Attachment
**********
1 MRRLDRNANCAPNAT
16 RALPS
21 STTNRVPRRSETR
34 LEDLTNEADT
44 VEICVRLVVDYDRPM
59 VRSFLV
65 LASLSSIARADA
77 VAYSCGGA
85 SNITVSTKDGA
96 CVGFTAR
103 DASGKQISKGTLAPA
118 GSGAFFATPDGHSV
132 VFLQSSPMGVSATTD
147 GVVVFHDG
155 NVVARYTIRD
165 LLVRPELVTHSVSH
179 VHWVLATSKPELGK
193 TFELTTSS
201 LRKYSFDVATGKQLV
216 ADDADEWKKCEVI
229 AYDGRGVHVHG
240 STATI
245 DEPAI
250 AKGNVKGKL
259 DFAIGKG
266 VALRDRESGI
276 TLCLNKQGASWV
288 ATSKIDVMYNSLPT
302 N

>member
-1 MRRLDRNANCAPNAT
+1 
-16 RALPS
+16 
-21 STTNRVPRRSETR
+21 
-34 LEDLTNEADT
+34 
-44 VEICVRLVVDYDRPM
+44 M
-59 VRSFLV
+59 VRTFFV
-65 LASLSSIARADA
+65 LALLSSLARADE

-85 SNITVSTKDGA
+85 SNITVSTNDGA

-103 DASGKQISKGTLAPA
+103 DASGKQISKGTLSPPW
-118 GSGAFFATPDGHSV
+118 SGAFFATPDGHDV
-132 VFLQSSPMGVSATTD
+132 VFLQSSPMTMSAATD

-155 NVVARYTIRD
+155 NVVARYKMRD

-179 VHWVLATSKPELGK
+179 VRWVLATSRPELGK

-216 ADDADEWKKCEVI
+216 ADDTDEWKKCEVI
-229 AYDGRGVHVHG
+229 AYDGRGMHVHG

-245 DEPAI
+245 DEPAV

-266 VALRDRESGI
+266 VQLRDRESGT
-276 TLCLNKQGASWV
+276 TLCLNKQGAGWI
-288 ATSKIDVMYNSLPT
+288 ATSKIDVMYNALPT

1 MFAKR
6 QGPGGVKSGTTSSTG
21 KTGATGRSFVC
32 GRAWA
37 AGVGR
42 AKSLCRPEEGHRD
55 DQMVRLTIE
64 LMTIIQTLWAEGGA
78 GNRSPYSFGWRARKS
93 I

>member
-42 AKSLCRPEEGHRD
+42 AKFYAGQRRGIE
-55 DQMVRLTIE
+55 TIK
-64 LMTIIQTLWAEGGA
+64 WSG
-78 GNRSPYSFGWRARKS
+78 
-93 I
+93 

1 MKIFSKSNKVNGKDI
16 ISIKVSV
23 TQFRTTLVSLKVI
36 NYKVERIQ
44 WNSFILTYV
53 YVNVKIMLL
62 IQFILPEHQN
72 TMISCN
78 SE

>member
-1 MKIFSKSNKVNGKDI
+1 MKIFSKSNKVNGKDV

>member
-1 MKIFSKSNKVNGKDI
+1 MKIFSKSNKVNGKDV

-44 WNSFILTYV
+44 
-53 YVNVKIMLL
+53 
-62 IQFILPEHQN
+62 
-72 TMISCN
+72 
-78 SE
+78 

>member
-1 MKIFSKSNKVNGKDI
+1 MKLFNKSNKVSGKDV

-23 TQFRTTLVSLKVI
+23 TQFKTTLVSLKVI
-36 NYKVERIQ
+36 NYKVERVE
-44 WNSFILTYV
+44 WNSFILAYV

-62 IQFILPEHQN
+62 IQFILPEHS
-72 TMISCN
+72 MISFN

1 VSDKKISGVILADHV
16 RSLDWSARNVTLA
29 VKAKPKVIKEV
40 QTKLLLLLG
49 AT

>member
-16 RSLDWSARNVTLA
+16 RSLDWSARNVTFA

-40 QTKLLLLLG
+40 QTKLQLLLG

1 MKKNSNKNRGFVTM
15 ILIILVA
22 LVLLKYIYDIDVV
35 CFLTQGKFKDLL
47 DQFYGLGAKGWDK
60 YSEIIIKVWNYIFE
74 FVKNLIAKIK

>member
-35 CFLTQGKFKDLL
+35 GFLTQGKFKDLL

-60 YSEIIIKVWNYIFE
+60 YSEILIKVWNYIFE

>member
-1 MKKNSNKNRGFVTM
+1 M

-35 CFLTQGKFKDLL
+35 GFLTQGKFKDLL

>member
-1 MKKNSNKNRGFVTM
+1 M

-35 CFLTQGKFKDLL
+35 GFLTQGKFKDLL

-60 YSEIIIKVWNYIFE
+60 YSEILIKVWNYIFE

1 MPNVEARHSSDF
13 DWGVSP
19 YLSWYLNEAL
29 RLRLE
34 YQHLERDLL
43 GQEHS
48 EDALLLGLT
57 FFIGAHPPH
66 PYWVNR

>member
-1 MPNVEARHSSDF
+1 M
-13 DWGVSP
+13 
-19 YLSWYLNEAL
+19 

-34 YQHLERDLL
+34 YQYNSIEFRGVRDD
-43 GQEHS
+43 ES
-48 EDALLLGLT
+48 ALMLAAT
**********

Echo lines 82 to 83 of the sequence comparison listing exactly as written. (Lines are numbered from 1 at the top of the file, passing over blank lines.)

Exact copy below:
-55 DQMVRLTIE
+55 TIK